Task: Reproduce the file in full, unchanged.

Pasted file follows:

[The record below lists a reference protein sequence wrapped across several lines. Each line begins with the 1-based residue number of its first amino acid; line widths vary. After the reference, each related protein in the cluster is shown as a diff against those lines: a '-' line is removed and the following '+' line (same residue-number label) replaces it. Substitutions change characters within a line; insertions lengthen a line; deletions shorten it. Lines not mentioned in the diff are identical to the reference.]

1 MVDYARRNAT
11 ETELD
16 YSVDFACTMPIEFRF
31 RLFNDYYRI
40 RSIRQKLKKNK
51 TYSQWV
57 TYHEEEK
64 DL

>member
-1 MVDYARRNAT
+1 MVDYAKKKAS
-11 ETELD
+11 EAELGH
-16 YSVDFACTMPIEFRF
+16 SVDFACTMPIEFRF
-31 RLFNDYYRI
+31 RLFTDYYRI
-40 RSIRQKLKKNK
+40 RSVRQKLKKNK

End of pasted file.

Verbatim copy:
[The record below lists a reference protein sequence wrapped across several lines. Each line begins with the 1-based residue number of its first amino acid; line widths vary. After the reference, each related protein in the cluster is shown as a diff against those lines: a '-' line is removed and the following '+' line (same residue-number label) replaces it. Substitutions change characters within a line; insertions lengthen a line; deletions shorten it. Lines not mentioned in the diff are identical to the reference.]

1 MVDYARRNAT
11 ETELD
16 YSVDFACTMPIEFRF
31 RLFNDYYRI
40 RSIRQKLKKNK
51 TYSQWV
57 TYHEEEK
64 DL

>member
-1 MVDYARRNAT
+1 MVDYAKKKAS
-11 ETELD
+11 EAELGH
-16 YSVDFACTMPIEFRF
+16 SVDFACTMPIEFRF
-31 RLFNDYYRI
+31 RLFTDYYRI
-40 RSIRQKLKKNK
+40 RSVRQKLKKNK